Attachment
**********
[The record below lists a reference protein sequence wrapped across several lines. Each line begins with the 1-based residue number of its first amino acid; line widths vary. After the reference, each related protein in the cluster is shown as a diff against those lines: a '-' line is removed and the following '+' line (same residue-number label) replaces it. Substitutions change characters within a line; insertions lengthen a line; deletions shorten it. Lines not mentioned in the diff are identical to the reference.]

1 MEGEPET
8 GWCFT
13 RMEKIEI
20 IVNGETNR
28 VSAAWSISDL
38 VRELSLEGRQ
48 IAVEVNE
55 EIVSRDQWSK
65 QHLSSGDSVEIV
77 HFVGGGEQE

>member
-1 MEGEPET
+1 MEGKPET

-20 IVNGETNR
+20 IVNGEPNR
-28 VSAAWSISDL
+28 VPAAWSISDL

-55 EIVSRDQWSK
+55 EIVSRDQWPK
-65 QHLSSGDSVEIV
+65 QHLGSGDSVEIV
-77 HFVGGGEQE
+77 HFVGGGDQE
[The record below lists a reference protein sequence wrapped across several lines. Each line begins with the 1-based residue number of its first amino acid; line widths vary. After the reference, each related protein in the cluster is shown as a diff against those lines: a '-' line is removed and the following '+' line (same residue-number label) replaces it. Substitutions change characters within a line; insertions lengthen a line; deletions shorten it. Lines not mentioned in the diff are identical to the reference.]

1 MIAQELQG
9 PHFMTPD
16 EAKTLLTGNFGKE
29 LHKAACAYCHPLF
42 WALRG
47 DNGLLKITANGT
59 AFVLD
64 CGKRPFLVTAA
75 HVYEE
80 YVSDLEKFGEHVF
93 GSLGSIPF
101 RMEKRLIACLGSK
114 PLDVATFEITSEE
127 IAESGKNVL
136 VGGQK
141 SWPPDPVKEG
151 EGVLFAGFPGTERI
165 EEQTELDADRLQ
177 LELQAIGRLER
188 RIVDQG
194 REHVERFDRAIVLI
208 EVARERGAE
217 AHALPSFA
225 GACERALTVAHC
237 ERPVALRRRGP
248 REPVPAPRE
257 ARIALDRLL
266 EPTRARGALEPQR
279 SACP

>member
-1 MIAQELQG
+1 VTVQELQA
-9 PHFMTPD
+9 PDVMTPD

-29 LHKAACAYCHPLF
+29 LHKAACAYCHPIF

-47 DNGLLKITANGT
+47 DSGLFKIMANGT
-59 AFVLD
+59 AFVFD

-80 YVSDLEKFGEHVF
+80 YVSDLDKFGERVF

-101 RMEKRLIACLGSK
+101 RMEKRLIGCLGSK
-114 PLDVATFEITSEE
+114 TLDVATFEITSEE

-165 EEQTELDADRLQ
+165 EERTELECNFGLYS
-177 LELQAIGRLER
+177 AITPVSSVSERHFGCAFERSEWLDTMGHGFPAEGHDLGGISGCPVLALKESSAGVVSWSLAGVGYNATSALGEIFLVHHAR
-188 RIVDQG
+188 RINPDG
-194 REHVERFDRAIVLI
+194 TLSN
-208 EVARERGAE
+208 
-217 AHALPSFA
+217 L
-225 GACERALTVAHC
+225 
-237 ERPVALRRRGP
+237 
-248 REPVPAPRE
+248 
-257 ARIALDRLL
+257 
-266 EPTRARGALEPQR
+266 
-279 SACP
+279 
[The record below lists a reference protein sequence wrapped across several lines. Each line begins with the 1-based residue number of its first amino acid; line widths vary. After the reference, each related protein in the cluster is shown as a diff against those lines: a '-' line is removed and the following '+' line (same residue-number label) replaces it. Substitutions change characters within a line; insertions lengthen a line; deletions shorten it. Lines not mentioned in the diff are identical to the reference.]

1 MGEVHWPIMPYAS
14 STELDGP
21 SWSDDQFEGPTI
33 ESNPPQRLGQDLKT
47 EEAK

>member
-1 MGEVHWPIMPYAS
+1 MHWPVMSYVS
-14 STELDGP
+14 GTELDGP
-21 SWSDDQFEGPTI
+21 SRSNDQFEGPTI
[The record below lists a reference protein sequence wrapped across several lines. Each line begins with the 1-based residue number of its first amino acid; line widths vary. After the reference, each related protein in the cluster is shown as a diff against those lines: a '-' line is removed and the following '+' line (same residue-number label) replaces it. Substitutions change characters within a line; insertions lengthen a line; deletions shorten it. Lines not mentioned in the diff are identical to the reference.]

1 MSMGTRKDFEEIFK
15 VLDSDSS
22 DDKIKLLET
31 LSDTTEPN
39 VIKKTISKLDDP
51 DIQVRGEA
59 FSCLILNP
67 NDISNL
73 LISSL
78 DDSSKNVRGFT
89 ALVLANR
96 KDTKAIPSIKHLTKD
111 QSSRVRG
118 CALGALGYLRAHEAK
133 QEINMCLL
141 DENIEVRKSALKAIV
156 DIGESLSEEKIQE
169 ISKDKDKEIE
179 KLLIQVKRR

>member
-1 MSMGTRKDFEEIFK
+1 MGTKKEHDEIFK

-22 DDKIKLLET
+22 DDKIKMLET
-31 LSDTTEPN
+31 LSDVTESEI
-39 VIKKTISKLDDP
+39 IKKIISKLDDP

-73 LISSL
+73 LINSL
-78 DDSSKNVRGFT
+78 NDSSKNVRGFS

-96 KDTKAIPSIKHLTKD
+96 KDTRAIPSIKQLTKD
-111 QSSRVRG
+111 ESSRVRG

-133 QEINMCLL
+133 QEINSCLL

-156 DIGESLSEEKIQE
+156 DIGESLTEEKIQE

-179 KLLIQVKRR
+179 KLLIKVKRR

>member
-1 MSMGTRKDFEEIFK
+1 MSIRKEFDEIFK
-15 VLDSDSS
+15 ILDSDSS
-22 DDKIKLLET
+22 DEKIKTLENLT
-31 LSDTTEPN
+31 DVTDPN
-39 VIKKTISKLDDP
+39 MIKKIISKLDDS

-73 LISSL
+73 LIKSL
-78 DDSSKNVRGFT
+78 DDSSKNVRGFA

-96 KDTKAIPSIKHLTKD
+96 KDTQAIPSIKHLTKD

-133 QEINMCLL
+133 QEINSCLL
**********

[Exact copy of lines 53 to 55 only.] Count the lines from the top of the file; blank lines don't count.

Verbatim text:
266 EPTRARGALEPQR
279 SACP

>member